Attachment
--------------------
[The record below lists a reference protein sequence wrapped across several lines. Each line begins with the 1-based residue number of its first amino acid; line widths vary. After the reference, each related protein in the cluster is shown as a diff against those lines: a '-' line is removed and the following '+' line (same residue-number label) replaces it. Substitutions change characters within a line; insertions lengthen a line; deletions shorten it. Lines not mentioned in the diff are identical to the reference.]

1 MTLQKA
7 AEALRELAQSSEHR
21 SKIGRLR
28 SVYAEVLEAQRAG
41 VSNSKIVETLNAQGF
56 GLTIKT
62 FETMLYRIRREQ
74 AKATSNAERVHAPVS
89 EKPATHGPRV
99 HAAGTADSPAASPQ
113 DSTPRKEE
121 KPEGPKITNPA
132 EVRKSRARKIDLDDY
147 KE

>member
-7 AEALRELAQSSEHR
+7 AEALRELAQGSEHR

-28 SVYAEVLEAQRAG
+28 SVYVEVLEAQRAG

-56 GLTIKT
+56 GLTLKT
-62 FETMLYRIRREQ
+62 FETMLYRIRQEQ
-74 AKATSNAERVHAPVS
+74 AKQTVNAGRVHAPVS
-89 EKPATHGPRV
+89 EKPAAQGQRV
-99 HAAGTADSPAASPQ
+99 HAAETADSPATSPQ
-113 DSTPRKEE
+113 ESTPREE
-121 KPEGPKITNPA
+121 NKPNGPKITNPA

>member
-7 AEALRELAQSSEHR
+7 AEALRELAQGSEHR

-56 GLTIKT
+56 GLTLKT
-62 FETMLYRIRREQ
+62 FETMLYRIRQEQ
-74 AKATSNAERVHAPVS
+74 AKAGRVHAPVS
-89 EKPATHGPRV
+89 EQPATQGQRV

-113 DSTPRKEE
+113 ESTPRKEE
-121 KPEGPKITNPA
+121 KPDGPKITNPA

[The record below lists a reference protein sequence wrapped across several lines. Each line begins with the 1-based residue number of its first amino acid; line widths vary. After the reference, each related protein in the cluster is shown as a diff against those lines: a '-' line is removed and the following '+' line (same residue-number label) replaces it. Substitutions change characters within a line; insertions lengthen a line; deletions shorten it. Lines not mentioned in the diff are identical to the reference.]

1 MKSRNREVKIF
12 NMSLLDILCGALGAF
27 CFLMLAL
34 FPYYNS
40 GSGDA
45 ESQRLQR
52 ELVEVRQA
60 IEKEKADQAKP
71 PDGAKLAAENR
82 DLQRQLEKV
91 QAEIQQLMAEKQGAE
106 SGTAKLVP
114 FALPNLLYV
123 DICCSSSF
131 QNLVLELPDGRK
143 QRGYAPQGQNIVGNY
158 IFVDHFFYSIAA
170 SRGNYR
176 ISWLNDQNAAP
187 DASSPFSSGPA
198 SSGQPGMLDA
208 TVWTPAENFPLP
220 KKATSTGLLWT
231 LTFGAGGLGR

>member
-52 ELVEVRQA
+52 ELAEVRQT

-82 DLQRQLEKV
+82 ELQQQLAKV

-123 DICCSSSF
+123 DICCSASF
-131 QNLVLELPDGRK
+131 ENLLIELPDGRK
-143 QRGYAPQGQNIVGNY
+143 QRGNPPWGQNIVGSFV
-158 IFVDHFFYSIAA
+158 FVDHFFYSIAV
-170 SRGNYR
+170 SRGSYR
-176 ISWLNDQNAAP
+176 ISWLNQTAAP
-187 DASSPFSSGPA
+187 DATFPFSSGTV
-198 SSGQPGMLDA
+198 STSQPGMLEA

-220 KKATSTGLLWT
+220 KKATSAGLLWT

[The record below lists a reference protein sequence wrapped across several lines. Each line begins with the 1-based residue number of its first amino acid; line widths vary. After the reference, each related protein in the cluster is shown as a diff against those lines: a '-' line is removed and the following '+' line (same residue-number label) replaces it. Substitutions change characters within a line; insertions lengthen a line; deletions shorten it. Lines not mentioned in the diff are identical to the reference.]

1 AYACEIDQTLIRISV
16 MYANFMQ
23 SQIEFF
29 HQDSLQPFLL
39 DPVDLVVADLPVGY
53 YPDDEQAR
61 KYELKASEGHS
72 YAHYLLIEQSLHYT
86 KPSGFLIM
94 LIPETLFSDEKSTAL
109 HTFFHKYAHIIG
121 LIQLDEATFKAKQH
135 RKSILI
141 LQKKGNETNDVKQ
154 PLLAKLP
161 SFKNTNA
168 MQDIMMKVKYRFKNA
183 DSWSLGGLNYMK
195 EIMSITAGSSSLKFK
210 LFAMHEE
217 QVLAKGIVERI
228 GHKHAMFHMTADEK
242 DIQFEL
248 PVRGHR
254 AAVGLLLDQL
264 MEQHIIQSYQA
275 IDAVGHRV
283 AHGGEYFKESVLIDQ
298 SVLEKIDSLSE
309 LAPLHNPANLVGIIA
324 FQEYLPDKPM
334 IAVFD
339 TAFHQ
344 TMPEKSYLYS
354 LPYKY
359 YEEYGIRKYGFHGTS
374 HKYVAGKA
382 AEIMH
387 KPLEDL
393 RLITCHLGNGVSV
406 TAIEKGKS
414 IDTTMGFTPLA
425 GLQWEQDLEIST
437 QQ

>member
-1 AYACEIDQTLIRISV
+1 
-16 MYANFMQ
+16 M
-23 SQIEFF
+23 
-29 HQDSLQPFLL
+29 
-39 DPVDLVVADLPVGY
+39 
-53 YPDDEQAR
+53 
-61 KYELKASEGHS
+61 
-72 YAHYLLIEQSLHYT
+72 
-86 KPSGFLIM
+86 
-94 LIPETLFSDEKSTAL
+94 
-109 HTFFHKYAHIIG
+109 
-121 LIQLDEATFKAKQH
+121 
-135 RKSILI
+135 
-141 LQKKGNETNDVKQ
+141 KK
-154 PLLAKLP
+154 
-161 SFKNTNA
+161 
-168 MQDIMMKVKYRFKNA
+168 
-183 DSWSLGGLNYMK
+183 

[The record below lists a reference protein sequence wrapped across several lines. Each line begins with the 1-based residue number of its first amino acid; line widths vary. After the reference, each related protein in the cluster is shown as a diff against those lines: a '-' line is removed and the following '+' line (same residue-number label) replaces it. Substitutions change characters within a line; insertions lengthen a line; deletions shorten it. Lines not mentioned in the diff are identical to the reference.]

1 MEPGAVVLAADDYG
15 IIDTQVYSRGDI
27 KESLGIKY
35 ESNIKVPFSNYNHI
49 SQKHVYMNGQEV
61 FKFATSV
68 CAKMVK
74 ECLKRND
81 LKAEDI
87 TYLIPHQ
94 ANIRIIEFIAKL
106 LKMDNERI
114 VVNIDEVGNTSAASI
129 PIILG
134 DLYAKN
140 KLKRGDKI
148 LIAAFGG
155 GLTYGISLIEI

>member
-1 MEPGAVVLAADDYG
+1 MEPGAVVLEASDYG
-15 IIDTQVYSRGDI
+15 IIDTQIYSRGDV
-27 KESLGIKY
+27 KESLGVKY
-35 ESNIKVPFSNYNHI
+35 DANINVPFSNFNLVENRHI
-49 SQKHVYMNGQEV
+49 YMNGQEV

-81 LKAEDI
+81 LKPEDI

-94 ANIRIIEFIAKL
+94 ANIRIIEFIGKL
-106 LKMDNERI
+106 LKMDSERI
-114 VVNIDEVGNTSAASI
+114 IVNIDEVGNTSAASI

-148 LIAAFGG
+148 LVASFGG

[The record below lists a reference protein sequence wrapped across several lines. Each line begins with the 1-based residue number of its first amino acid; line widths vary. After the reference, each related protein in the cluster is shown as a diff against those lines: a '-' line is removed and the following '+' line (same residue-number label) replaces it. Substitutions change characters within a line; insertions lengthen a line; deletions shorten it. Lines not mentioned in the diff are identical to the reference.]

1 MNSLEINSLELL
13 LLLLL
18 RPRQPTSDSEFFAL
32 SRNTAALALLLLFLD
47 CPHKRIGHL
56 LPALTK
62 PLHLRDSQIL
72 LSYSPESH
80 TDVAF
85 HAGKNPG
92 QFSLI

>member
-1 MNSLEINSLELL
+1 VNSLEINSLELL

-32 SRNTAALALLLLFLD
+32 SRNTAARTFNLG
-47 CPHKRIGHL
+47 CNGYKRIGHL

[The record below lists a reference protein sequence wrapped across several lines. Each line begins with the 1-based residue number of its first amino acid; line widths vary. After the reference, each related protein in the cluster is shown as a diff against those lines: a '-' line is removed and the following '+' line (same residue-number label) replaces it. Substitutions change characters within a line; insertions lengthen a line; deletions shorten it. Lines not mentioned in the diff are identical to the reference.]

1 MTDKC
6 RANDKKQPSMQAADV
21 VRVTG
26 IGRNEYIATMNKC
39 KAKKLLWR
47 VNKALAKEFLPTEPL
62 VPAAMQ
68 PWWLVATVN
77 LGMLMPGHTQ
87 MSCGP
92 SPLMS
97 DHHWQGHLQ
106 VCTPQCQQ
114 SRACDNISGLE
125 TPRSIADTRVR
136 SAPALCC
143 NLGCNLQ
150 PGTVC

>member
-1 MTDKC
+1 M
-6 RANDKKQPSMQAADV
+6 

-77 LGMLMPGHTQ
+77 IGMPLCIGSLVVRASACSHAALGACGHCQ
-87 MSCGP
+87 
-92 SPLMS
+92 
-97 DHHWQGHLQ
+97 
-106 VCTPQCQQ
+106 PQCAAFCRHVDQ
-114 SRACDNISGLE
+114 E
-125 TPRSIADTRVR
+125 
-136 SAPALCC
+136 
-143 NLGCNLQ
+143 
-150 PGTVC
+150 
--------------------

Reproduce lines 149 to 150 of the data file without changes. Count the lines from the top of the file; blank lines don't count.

+23 
-29 HQDSLQPFLL